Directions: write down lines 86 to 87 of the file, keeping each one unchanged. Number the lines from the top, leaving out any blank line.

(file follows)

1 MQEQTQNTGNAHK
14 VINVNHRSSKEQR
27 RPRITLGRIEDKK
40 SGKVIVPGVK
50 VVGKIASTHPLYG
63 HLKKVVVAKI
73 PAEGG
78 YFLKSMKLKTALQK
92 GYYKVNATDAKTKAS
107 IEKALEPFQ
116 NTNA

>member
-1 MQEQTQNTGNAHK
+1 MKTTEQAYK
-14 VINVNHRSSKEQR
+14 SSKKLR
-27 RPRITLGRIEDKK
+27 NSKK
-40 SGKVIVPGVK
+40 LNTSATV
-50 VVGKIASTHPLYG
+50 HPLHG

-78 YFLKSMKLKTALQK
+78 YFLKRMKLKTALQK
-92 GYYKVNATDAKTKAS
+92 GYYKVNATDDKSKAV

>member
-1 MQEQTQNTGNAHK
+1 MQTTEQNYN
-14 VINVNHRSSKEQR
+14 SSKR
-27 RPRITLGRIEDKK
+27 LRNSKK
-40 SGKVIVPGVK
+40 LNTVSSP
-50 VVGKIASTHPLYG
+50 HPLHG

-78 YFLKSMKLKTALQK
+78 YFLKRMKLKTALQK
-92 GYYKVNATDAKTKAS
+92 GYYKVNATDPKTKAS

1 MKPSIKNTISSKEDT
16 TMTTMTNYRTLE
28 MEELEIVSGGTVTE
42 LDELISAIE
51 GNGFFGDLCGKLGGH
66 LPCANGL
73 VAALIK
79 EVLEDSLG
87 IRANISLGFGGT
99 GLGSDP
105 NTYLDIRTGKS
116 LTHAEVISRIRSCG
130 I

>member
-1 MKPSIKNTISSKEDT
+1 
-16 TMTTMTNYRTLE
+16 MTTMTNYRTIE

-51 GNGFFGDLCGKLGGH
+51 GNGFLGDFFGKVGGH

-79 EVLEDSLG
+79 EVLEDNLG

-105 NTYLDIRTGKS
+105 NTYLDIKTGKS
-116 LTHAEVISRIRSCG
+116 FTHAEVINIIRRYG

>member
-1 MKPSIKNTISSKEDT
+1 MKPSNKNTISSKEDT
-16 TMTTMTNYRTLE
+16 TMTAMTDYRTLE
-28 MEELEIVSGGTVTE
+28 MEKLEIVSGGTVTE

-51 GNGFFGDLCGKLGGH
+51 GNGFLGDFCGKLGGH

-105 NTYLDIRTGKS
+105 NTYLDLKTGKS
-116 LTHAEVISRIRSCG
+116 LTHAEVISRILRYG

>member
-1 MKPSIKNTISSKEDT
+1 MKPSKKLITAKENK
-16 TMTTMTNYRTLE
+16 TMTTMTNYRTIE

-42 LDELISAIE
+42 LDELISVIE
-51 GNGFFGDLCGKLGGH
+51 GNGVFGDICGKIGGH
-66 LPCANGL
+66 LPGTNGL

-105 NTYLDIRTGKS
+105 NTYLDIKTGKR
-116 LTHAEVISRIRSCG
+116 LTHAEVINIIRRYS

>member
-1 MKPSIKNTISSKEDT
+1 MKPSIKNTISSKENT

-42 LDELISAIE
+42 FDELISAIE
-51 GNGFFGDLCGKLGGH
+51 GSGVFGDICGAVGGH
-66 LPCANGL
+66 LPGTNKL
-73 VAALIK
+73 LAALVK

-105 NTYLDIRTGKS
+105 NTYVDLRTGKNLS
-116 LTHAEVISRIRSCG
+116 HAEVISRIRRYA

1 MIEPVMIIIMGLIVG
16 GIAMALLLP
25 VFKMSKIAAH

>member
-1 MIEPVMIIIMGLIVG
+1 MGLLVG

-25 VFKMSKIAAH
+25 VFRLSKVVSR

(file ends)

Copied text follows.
-42 LDELISAIE
+42 LDELISVIE